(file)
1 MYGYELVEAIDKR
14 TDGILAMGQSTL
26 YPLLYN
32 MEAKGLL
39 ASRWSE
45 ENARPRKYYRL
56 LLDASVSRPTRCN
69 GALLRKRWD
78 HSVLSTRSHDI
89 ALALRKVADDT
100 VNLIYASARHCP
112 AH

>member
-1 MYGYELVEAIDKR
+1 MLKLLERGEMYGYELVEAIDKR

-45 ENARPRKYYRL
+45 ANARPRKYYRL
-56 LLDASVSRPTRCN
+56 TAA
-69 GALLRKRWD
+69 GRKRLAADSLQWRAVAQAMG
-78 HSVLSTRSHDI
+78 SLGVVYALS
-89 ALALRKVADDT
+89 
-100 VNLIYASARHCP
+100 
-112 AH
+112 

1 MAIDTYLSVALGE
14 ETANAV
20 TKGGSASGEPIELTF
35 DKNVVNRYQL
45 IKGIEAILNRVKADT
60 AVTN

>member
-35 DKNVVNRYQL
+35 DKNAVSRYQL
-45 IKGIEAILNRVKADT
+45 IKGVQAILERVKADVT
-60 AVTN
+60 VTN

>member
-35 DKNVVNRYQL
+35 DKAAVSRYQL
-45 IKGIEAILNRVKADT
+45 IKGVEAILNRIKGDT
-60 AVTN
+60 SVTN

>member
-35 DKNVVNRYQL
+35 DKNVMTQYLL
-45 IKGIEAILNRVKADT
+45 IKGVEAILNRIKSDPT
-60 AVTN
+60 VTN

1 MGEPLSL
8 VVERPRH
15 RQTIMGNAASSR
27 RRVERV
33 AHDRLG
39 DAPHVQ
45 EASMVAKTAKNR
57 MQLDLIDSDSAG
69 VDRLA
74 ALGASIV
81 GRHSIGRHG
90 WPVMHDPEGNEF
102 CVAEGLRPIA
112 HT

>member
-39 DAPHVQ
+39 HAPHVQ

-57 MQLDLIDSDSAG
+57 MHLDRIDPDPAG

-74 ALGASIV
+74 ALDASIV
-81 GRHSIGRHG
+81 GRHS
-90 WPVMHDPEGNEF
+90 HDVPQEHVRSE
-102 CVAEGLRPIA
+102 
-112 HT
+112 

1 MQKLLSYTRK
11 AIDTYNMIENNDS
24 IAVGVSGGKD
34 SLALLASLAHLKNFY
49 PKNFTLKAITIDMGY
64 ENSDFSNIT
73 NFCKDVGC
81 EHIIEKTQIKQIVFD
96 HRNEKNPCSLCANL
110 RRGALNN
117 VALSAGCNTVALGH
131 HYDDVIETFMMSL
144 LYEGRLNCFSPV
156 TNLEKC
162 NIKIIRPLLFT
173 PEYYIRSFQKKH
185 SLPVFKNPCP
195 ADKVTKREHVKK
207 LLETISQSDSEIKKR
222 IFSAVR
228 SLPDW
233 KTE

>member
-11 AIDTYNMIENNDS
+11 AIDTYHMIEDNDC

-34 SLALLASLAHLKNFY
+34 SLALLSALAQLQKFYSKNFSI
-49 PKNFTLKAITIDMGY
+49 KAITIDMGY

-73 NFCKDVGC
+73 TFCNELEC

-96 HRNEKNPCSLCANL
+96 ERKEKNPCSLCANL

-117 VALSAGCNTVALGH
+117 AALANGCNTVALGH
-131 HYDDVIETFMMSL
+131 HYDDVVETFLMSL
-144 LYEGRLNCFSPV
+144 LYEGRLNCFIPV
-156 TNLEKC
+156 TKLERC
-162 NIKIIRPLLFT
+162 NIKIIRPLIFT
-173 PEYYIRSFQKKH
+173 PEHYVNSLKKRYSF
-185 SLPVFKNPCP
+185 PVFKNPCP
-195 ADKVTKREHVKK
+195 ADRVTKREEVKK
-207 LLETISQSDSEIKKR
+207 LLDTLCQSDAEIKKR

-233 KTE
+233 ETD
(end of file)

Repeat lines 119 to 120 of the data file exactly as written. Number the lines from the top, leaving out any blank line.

-117 VALSAGCNTVALGH
+117 AALANGCNTVALGH